Man's world

In which our green-thumbed, five-starred and hat­ted South­ern man pro­vides a recipe… both for food and for liv­ing.

NZ Gardener - - Content -

Joe Bennett shares his recipe for chicken – and, per­haps, life.

Want a recipe? Of course you do. Ev­ery­one wants a recipe. You’re not go­ing to cook it. You’re just go­ing to drool. That’s what recipes are for. There’s a TV chan­nel de­voted to mak­ing peo­ple drool. Food TV it’s called. It makes mil­lions from drool. It makes mil­lion­aires from drool. Lisp­ing Jamie. In­dul­gent Nigella. I don’t even need to give sur­names. I heard Nigella in­ter­viewed on the ra­dio re­cently. The in­ter­viewer grov­elled, pros­trated her­self, protested her own un­wor­thi­ness to con­duct the in­ter­view, tossed dirt on her own skull. “Your won­drous­ness,” she said, when she re­gained the power of speech, “you’re a su­per­star.” Nigella did not de­mur. And all from a bit of cook­ing. All from recipes.

So here’s mine. Mil­lion­aire­hood, here we do not come. For I lack, you un­der­stand, the in­sin­cer­ity, the huck­ster’s heart. I am held back by the ball and chain of virtue. Ah well. I shall at least lie straight in my pau­per’s grave.

The recipe: Herbed bird with but­ter. Whoa, con­trol that sali­va­tion. Dab that drool. Pay at­ten­tion. Here are the in­struc­tions that you’re never go­ing to fol­low.

Buy a chook. I got a free range one by mis­take. The cun­ning free-rangers had shoved it into a sim­i­larly coloured leak-proof dou­ble-skinned plas­tic sac to the one that the fac­tory farm­ers use. By the time I no­ticed, I was at the check­out. The er­rant bird was $12. A fac­tory one was $9. Reader, I bought it. It felt like putting three bucks in a col­lec­tion box. But in­stead of get­ting a poppy I’d get, I hoped, a bird that tasted of lib­erty.

Spatch­cock the bird. To do this, take it out of the bag, lay it on its front so it looks at its most an­thro­po­mor­phous, hack the length of its spine with kitchen scis­sors, wrench open its ribcage, flip it over and then flat­ten it by plac­ing the heel of your hand on the point of its ster­num and lean­ing. Your spatch is now cocked. You are ready for the good bit. Go cut herbs.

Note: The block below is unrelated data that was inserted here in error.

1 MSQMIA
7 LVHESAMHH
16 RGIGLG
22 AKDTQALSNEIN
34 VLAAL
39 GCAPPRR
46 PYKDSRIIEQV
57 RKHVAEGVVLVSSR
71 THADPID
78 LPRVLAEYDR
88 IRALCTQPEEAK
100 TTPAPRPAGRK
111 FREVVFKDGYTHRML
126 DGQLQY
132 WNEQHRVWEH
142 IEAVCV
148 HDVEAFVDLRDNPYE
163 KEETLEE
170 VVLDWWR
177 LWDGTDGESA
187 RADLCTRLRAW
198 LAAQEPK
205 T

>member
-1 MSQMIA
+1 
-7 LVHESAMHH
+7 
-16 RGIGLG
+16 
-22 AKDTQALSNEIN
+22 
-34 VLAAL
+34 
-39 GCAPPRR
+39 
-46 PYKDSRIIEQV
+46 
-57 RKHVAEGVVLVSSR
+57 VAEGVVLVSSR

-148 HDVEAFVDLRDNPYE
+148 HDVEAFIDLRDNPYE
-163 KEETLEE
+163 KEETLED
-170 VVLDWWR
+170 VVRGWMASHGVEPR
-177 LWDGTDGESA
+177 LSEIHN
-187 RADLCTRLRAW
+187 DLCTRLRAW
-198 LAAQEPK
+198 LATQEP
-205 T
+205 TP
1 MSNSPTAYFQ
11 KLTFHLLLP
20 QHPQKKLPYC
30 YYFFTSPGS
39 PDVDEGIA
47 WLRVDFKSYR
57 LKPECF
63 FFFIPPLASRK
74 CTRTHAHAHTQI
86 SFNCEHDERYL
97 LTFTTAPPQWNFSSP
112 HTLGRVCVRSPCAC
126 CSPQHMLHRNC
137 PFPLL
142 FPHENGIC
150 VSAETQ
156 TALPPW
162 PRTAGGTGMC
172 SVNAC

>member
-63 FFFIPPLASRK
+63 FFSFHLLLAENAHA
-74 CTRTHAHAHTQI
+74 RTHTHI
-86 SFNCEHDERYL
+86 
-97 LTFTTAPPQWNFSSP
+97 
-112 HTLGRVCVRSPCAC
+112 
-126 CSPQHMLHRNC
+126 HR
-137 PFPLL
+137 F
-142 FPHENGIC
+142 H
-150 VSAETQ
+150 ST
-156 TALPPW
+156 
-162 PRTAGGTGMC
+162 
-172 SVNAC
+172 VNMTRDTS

Al­ways grow herbs out­doors – never on the win­dowsill. That way, fetch­ing them in feels like a gus­ta­tory ex­pe­di­tion, a green for­age, a chest-puff­ing raid on the world. Cut some of all the herbs you’ve got: oregano, basil, tar­ragon, pars­ley, sage, rosemary, si­mon, gar­funkel, the lot. Cut a fist­ful, a great fat bunch, a bou­quet of pun­gency. As you bring them into the house, walk slow and walk tall like a war­rior re­turn­ing. Hold the herbs high. Try to be seen. You grew them. You cut them. You are bring­ing them in. You have pro­vided. If we do not sing our own an­thems in this life, there is no-one who will sing them for us. Chop the herbs with your most spec­tac­u­lar kitchen knife, the one that would bring gasps from a jury. And as you go to it, bend low over the blade, draw in the an­cient fra­grances, the aro­mat­ics as old as cook­ing it­self. This is good. But­ter. Ounces of but­ter. Press the herbs into it with the back of a spoon. The but­ter will soften. The herbs will juice. You get green­speck­led gold. Anoint the bird. Smear it. Go to it with both hands. Wedge but­ter in and up and un­der. Rub it in, rub it over. This is about the do­ing and the be­ing, the in­dul­gence. Roast the bird golden. Roast the bird crisp. Let it stand for as long as you can with­out pick­ing at it. Then pick at it, with fork or fin­gers, friends or dogs. Herbed bird with but­ter – din­ner for god.

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